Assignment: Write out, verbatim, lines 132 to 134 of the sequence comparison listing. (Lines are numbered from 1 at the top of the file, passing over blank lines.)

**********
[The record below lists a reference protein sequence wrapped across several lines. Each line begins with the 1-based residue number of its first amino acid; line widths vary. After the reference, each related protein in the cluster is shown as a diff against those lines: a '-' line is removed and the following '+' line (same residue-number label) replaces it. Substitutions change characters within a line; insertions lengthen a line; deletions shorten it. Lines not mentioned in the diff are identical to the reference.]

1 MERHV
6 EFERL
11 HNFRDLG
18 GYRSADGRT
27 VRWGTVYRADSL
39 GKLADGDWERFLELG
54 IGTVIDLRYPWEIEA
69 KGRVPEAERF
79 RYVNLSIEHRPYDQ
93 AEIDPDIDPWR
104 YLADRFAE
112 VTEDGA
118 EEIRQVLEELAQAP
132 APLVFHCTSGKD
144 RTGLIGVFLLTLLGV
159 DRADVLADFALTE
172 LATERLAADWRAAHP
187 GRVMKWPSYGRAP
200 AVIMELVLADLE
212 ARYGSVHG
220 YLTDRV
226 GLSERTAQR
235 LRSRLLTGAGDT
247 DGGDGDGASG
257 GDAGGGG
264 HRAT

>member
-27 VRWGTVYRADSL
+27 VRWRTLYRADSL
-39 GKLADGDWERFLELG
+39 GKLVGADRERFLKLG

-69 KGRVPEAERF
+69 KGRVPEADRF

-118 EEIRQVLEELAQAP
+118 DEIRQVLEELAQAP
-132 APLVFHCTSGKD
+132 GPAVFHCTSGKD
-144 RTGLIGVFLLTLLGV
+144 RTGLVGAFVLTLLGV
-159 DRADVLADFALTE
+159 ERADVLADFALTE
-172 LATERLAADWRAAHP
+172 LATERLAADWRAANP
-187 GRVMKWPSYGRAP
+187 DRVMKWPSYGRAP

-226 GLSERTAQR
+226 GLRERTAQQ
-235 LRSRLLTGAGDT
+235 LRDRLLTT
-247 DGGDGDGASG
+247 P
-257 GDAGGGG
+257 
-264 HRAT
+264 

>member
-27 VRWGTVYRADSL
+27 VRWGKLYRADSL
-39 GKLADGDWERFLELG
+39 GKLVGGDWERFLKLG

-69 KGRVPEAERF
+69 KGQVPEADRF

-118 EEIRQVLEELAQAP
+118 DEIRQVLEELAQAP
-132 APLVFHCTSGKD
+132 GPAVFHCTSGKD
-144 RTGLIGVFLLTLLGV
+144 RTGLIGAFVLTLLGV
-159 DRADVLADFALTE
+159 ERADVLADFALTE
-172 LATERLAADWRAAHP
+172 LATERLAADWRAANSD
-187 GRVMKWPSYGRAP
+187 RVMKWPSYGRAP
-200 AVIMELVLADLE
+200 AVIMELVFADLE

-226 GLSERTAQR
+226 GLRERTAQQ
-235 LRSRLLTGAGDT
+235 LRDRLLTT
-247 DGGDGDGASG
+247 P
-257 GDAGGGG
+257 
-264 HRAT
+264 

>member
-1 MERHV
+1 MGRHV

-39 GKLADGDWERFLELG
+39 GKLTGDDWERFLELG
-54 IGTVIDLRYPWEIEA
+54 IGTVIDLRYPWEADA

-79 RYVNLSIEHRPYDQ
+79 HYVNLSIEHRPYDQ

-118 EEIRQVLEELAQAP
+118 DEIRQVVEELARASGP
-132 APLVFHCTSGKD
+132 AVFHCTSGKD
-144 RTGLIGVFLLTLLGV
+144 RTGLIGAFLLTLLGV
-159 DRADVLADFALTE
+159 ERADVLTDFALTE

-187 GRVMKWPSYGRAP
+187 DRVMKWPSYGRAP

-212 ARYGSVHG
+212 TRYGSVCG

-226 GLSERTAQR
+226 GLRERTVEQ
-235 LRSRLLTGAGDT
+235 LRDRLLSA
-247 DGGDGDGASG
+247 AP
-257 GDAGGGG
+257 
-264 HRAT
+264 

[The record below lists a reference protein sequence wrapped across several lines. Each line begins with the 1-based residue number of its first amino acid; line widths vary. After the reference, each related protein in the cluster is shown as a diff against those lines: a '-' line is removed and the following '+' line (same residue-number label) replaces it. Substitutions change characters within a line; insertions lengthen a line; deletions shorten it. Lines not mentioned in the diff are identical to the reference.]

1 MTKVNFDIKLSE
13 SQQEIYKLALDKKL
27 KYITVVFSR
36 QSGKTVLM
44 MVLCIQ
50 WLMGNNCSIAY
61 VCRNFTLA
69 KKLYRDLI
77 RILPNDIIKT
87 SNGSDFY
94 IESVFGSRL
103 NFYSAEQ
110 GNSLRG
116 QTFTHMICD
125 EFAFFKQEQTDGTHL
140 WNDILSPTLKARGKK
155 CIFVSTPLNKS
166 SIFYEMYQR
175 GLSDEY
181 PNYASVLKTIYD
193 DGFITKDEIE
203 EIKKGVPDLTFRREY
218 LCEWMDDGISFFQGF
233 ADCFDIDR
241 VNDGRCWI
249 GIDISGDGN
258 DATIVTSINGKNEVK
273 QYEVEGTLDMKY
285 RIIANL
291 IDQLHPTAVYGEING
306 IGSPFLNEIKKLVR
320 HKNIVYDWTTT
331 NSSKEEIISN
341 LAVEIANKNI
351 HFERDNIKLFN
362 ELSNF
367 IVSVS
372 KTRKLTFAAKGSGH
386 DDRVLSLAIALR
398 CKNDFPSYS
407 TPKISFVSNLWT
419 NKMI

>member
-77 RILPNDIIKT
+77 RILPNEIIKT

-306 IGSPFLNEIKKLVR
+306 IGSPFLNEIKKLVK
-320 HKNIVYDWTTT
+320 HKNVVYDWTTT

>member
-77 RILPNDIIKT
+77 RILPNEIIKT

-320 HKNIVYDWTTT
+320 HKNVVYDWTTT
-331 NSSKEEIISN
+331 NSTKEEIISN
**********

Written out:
110 GNSLRG
116 QTFTHMICD
125 EFAFFKQEQTDGTHL